Welcome to our free professional learning series on class and student blogging!

This series guides you step-by-step through the process of class and student blogging.  It provides class blog examples so you can check out how they are used by educators.  Many of the examples are from primary grades but the same principles apply regardless of student age (including adult learners).

Refer to our personal blogging series if you want to set up a personal or professional educator’s blog.

The activities can be completed at your own pace and in any order. As you work through the tasks designed to increase your skills, we will guide you through the process while providing help to support your learning.  Don’t stress, have fun, and remember to ask for help by leaving a comment any time you need assistance.  You can also contact our support team. 

Want the steps emailed to you? Join our free 30 Day Challenge!

We have an optional PDF workbook that will help to keep you on track and focused as you work through the 11 steps of this course. Scroll down and click on the ‘download’ button under the document to save it to your computer.

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The aim of this first activity is to:

  • Help you learn more about what is a blog and why educators use blogs.
  • Help you set up your class blog, customize your settings, and change your theme.

What is a blog?

One of the biggest challenges educators new to blogging face is understanding the basics of how a blog works.

We made this quick intro video to explain.

We recommend you start by watching this video.

We’ve included explanations of key blogging vocabulary which will help as you work through this series including Footers, Headers, Menus, Pages, Posts, Comments, Sidebars, Theme, and Widgets.  For a simple follow-up activity, check out this blogging vocabulary crossword.

Feel free to share this video on your own blogs with students, teachers, parents, or anyone else.  Later in this series, we show you how easy it is to add videos to your blog.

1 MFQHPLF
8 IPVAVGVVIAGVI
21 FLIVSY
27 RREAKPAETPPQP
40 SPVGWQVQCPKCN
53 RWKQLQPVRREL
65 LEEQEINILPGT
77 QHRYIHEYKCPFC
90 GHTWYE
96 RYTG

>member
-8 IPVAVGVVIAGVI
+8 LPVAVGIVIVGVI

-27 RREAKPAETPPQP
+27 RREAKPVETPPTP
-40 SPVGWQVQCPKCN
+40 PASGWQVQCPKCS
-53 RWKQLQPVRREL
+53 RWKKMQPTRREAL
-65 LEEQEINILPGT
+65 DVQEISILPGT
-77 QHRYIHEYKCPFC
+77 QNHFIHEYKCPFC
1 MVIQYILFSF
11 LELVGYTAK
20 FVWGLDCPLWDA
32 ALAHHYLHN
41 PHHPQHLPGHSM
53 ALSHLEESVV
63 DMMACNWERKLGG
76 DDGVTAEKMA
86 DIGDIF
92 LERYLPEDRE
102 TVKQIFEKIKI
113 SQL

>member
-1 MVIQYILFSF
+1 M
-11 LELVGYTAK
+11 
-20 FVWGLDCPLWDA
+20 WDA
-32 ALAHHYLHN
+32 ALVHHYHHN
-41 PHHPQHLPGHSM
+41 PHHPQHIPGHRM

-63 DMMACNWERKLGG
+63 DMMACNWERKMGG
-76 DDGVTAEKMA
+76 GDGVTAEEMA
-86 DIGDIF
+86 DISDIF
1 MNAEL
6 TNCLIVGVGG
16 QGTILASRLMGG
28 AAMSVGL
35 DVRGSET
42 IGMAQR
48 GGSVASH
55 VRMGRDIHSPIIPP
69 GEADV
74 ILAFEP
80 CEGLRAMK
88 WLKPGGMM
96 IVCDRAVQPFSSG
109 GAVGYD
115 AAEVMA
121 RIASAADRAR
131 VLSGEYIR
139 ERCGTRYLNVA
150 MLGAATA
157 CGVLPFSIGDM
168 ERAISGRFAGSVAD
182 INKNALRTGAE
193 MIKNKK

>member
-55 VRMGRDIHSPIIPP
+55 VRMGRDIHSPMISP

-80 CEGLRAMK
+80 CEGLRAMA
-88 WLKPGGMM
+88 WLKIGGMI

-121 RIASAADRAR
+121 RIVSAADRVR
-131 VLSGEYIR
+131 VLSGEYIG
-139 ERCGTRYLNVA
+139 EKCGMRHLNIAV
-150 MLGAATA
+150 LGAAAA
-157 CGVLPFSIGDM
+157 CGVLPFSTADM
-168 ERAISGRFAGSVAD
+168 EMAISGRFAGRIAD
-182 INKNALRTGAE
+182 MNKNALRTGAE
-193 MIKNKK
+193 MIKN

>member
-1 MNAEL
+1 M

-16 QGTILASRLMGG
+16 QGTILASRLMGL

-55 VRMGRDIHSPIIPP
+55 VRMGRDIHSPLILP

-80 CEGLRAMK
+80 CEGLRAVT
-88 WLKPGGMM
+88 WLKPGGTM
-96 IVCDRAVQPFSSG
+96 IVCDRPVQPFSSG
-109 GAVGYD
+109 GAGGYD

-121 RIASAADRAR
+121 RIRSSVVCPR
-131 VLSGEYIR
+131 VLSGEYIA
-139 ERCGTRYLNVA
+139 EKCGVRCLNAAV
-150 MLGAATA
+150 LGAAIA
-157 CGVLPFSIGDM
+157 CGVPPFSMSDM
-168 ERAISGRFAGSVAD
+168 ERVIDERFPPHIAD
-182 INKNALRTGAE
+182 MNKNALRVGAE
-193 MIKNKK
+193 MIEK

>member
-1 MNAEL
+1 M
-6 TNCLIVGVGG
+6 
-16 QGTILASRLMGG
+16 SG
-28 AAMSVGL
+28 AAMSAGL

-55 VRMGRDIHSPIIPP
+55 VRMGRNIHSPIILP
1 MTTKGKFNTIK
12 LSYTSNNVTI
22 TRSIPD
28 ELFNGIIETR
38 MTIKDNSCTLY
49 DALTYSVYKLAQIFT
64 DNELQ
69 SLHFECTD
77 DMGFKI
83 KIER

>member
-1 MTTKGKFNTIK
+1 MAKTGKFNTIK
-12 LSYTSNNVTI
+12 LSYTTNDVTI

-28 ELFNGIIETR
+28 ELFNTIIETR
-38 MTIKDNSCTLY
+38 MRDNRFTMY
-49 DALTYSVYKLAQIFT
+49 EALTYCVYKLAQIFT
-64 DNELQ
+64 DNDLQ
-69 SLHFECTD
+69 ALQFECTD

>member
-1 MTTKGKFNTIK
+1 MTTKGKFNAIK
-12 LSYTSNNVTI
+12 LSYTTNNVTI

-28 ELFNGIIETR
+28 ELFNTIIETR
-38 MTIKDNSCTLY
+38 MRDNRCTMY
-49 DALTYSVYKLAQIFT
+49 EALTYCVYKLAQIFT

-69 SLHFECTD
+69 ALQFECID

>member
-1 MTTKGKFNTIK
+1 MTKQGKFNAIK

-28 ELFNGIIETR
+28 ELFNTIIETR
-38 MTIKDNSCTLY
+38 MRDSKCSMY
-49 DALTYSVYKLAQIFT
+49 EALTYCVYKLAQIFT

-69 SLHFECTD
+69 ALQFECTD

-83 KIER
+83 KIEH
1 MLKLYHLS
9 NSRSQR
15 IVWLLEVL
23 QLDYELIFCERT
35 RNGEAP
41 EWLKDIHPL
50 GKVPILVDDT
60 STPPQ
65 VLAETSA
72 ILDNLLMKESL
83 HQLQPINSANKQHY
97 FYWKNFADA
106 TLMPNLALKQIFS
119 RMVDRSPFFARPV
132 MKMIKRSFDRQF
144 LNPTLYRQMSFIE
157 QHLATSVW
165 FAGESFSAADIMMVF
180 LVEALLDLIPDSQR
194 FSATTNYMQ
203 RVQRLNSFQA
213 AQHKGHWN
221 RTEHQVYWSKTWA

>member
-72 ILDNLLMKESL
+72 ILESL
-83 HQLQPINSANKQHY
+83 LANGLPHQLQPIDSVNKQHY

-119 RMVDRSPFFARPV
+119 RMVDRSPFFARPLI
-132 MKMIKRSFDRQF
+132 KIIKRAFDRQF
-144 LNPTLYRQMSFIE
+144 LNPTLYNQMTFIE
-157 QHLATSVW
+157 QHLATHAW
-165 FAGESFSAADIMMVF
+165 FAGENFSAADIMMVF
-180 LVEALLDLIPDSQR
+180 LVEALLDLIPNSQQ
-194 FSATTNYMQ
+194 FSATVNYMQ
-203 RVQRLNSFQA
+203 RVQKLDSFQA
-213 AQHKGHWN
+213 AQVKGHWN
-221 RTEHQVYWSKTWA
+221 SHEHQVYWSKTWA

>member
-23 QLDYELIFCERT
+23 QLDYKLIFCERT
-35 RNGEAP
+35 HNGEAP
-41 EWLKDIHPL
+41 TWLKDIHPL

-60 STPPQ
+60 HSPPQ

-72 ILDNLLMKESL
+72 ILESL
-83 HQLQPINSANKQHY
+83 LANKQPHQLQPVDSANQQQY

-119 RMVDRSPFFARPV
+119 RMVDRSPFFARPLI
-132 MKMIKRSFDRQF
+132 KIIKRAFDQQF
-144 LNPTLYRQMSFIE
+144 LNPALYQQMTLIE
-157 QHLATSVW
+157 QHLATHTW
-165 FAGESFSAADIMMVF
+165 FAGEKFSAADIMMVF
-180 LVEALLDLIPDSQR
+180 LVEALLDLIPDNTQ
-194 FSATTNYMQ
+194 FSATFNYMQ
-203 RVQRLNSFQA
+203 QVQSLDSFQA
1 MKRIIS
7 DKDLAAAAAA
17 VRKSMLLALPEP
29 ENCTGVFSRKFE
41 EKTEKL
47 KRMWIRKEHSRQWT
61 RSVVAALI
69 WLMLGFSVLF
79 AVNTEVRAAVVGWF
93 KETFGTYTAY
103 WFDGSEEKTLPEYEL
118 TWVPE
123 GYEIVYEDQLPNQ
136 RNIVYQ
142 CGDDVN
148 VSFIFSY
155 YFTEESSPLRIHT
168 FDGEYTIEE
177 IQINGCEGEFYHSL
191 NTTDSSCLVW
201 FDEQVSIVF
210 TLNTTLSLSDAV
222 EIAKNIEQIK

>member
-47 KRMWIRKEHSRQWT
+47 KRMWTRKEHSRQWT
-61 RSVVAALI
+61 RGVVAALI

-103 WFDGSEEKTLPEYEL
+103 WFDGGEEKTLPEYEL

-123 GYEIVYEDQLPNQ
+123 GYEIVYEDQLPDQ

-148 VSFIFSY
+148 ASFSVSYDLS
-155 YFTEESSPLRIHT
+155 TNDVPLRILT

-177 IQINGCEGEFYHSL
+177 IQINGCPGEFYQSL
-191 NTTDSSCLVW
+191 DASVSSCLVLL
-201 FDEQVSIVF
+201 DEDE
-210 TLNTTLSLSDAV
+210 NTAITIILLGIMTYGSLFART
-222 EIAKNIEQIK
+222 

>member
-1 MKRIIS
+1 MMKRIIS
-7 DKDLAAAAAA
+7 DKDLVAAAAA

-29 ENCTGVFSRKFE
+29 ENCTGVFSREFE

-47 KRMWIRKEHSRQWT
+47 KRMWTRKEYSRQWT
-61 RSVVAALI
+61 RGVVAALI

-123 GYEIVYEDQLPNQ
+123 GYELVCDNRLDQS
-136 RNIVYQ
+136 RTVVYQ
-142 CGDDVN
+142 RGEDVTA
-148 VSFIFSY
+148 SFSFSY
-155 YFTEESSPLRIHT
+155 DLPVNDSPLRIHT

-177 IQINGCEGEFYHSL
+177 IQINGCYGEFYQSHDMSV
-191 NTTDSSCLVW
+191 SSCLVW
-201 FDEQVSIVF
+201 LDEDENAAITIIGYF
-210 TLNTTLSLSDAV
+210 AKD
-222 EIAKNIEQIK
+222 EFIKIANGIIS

Have you caught on to the Kahoot! craze? It’s a free tool that allows you to create and play engaging learning games (called Kahoots).

The multiple-choice questions appear on the screen in the classroom and students submit their responses in real time using their computer, tablet, or mobile device. Students can work in teams and can work for points (most correct answers and quickest responses).

It’s a lot of fun!

We’ve made an Introduction To Blogging Kahoot. It goes over some of the key terms, vocabulary, and uses of blogs. There are 15 multiple choice questions.

Screenshot Kahoot Intro To Blogging

How To Play Our Blogging Kahoot

To access the Kahoot, click on this link.

You don’t need an account to play, however; you will need to log in if you want to edit the quiz (we encourage you to adapt it for your own students if necessary).

You also need to be signed in to save results.

You’ll have the option for your students to play against each other individually (classic mode) or in teams.

Play as classic or team mode Kahoot

You’ll also have a variety of game options you can play around with (see below).

Once you finalize your selections, a game pin number will show up. Students will go to the Kahoot app on their device, or to https://kahoot.it/ and enter the pin number to begin!

Game options for kahoot

Defining a blog

What is a blog? This is becoming harder to answer as the lines between blogs, websites, ePortfolios, and other online spaces blur.

What is a blog?

A blog is simply a blank canvas that you can use in any way to meet your needs and the needs of your students and school community.

Why educators use blogs

The main reasons why educators use blogs include:

  • To share information and class news with parents, family, and caregivers.
  • To provide students with a way to access assignments, homework, resources, and information about their class online.
  • For global collaboration and authentic audiences.
  • To inspire and motivate students.

The benefits of class blogging include:

  • Having an authentic audience
  • Covering new and traditional literacies
  • Forming home-school connections
  • Covering digital citizenship authentically
  • Providing an online home for digital and analog creations
  • Developing thinking and reflection
  • Building a classroom community
  • Developing essential ICT skills

Read more about the benefits of blogging for students and teachers.

Here are some teacher reflections on the benefits of class blogging summarized from The State of Educational blogging in 2017/2018.

  • Blogging opens up the possibilities of an audience in new ways. When students are writing or publishing for an audience other than the teacher, it impacts how they view what they are doing and the intrinsic motivation they have.
  • Students love seeing their work on the internet and adore getting comments from people. It motivates them to write as it gives them an audience that is real. The blog opens up a whole new world of people who can offer encouragement and feedback.
  • The blogging experience forces the students to do more reflection on their learning and allows them to showcase products they have produced with online tools.